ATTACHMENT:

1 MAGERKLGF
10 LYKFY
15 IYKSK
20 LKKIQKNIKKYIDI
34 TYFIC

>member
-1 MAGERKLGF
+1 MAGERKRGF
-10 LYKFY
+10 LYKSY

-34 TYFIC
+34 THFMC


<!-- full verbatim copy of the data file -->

1 MAGERKLGF
10 LYKFY
15 IYKSK
20 LKKIQKNIKKYIDI
34 TYFIC

>member
-1 MAGERKLGF
+1 MAGERKRGF
-10 LYKFY
+10 LYKSY

-34 TYFIC
+34 THFMC